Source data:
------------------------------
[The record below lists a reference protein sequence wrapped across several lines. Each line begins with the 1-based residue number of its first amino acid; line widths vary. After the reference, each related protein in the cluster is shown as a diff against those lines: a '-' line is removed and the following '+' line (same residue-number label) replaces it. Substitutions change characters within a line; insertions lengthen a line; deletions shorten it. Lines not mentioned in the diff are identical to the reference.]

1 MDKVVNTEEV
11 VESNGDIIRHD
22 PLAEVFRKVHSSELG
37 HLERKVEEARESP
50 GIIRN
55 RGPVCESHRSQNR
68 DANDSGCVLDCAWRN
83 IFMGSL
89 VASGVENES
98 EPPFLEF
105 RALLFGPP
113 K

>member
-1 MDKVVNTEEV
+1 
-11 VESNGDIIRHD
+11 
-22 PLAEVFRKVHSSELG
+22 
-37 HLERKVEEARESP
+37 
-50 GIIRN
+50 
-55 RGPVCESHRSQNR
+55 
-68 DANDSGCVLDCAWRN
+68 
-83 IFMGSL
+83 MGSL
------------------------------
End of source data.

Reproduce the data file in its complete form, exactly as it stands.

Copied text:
[The record below lists a reference protein sequence wrapped across several lines. Each line begins with the 1-based residue number of its first amino acid; line widths vary. After the reference, each related protein in the cluster is shown as a diff against those lines: a '-' line is removed and the following '+' line (same residue-number label) replaces it. Substitutions change characters within a line; insertions lengthen a line; deletions shorten it. Lines not mentioned in the diff are identical to the reference.]

1 MDKVVNTEEV
11 VESNGDIIRHD
22 PLAEVFRKVHSSELG
37 HLERKVEEARESP
50 GIIRN
55 RGPVCESHRSQNR
68 DANDSGCVLDCAWRN
83 IFMGSL
89 VASGVENES
98 EPPFLEF
105 RALLFGPP
113 K

>member
-1 MDKVVNTEEV
+1 
-11 VESNGDIIRHD
+11 
-22 PLAEVFRKVHSSELG
+22 
-37 HLERKVEEARESP
+37 
-50 GIIRN
+50 
-55 RGPVCESHRSQNR
+55 
-68 DANDSGCVLDCAWRN
+68 
-83 IFMGSL
+83 MGSL